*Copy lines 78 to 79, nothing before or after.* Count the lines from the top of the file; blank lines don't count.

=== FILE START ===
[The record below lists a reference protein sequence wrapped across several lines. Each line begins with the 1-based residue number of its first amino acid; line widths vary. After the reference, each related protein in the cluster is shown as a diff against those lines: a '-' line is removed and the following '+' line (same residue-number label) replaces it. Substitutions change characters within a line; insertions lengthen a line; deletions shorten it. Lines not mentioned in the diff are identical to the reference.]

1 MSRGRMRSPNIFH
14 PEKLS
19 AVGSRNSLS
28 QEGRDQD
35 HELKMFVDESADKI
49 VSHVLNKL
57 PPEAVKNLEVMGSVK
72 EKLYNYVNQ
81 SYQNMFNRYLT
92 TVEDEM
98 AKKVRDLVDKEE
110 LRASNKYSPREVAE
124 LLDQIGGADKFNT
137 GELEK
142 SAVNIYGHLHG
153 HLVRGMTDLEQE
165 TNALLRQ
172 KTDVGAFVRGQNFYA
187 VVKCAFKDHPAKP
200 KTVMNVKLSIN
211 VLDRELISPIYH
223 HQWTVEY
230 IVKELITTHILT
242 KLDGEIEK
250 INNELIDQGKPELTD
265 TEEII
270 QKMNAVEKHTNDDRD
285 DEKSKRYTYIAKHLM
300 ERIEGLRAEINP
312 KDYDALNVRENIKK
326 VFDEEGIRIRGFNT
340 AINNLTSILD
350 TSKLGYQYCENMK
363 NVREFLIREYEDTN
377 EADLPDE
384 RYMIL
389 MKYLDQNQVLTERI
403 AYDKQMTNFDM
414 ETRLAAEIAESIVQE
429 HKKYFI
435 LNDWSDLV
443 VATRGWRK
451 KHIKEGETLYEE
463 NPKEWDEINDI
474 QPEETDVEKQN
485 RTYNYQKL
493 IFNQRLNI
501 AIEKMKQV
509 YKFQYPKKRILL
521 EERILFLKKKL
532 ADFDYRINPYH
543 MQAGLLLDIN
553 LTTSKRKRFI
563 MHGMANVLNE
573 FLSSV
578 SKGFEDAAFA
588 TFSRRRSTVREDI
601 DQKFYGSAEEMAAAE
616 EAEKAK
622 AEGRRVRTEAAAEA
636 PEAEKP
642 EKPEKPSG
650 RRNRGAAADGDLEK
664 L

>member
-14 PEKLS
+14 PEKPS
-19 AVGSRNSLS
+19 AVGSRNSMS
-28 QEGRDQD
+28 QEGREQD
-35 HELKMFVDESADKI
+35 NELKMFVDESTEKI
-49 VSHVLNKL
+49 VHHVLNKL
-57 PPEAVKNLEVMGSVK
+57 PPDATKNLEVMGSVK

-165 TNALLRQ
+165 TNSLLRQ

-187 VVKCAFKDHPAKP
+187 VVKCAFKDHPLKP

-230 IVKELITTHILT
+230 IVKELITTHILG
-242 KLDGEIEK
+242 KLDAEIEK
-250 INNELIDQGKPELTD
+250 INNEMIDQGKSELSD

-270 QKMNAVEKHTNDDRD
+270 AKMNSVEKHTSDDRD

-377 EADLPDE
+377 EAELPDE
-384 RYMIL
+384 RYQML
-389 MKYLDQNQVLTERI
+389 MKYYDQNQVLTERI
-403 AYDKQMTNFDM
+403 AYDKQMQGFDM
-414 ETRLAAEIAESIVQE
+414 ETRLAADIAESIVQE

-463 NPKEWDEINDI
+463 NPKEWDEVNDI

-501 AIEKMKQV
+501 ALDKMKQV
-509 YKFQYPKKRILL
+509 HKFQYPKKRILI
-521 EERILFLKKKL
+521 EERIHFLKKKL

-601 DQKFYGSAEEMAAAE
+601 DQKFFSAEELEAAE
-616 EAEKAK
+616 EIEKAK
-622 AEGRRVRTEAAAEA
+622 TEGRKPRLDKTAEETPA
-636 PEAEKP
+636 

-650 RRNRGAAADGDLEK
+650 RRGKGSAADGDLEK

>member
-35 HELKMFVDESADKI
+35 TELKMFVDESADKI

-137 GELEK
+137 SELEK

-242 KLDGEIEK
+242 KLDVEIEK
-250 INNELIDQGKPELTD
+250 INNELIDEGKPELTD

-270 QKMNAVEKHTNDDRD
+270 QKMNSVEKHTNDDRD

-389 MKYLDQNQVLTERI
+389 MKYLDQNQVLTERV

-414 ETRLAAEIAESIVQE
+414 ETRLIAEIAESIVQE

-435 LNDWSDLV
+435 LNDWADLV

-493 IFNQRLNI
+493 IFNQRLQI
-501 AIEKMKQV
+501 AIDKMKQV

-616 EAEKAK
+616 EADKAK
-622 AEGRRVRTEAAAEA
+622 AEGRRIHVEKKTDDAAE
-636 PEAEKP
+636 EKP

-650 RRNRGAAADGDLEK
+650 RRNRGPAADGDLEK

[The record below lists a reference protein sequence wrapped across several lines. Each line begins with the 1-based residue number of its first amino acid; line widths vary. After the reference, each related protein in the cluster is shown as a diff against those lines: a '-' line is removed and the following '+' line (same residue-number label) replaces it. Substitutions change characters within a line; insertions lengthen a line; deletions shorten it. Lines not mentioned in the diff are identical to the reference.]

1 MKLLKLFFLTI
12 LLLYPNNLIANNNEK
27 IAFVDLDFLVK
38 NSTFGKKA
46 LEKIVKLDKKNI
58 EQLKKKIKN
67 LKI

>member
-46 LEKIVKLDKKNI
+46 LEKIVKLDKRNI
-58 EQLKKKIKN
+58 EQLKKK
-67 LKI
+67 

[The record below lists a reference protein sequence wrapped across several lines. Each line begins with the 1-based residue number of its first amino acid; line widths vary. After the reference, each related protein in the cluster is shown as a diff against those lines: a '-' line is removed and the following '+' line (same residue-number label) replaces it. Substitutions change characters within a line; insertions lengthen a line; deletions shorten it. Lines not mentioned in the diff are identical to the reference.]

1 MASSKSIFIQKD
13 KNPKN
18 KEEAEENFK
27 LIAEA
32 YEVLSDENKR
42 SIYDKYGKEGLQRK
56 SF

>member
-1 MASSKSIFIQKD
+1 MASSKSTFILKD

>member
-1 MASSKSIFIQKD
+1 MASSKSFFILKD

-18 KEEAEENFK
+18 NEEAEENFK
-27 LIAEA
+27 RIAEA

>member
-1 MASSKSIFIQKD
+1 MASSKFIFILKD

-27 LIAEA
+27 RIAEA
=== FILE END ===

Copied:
+57 PPDATKNLEVMGSVK

-165 TNALLRQ